The topic about whether or not it’s appropriate for a student and a teacher to be friends on Facebook has been in the news a lot lately. As a matter of fact, the state of Missouri recently passed a law that makes it illegal for teachers and students to be connected on any social media site. As a parent, I can certainly understand the concern with that; however, I’d like to talk about a different aspect of students and social media today.
As adults, we all know that social media is already and will continue to become a huge part of our daily lives. Whether it’s used for keeping up with friends, meeting new business associates, networking, or just plain having fun, social media is here to stay. I really don’t think that is debatable anymore, it’s simply a fact. In many classrooms today, social media is downplayed and discouraged. I think it’s human nature to be afraid of something we don’t know very much about. Perhaps some teachers have little experience with social media, and as a result, they are fearful of their students talking about it. I’m not sure, I’m only speculating.
In my opinion, instead of avoiding the topic, teachers might consider allowing the children to talk about it openly. It would be nice if they could talk about the family picture their moms posted on their family Facebook account or the funny tweet they read over the weekend. I mean, wouldn’t it be nice if instead of talking about how dangerous social media is, teachers approached it as an open discussion about how to stay safe online? We teach our children how to cross the street safely, how to buckle a seat belt to ride in the car safely, why not how to explore social media safely?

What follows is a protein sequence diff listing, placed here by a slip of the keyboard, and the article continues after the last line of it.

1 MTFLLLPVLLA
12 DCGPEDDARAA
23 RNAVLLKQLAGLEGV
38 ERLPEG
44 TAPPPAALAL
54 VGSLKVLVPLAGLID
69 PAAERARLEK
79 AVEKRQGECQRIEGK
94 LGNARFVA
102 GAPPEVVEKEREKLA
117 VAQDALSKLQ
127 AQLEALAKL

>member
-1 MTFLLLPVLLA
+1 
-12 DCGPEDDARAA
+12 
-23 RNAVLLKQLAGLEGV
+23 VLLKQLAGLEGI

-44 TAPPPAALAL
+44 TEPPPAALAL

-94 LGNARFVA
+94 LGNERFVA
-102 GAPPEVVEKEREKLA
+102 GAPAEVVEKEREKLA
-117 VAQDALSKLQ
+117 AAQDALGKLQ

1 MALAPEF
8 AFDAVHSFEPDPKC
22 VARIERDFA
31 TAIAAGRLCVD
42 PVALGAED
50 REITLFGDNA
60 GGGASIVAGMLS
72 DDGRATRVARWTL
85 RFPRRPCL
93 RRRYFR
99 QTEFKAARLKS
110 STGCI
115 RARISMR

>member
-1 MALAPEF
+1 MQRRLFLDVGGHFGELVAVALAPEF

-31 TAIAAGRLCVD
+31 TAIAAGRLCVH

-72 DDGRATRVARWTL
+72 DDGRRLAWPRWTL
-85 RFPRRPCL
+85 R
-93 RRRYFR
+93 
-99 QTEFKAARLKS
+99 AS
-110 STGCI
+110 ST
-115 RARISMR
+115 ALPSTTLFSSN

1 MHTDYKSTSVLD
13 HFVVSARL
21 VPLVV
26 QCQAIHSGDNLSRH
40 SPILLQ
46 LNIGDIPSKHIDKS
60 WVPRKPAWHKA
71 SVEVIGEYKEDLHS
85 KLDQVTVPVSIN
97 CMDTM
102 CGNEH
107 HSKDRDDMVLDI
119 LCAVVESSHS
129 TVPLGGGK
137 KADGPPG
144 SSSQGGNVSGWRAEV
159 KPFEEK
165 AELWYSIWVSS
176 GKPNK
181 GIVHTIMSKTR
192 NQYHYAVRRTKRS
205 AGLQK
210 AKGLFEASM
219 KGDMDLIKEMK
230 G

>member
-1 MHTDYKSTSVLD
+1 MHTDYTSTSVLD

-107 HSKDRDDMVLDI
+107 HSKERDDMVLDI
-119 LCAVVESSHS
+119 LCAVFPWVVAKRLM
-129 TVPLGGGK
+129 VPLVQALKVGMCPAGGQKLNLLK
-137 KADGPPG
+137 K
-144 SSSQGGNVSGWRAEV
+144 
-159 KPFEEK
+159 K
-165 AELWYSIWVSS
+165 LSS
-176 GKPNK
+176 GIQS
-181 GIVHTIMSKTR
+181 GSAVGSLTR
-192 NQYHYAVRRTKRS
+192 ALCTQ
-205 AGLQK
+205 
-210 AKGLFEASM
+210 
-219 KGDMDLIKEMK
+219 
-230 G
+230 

When I was at a function at my own child’s school a few months ago, I was talking one of the teachers about Twitter (since I’m a Twitterholic, it seems all of my conversations somehow work there way around to Twitter). She said to me, “I discourage our students from being on the computer at home and from being involved in any kind of social media. They need to be outside playing sports and getting exercise.” I agree with the sports and exercise part, of course. However, there is balance to everything, and to discourage children from exploring online is, in my opinion, a huge mistake. When she told me that, my jaw dropped. I didn’t even know what to say.
I was excited when I found this infographic by Masters in Education which details how being involved with social media can actually improve a student’s grades. Although there aren’t a whole lot of facts to sink our teeth into with this one, it’s still nice to see something positive about the combination of students and social media for a change. Yay!
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